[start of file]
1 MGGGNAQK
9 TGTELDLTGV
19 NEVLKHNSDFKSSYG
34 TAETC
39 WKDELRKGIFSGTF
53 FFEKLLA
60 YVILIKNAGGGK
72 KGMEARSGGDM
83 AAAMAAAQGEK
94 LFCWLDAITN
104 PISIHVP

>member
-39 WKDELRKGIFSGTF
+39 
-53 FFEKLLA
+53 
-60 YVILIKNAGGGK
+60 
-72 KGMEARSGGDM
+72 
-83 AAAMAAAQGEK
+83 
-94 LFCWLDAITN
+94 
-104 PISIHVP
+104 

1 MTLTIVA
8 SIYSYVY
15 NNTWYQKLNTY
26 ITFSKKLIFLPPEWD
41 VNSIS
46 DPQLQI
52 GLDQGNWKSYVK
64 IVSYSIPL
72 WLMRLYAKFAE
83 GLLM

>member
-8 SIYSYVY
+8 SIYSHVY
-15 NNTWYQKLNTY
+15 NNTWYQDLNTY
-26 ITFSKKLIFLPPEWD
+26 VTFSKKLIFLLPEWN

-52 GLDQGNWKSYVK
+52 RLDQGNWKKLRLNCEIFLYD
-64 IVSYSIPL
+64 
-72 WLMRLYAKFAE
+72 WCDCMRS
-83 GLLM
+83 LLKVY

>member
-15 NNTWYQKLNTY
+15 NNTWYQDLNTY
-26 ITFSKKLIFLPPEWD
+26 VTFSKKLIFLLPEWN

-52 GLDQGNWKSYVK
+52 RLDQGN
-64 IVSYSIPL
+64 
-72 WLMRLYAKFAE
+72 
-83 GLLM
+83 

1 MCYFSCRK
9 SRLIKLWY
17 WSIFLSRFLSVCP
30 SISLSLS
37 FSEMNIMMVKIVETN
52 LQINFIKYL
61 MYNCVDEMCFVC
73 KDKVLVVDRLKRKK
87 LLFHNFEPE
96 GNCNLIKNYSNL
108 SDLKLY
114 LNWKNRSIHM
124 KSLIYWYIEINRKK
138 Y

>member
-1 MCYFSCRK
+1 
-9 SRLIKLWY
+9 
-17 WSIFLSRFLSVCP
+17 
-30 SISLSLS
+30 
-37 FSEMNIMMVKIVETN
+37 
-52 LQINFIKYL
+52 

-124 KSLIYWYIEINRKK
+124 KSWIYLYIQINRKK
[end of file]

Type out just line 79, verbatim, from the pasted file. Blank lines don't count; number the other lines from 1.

>member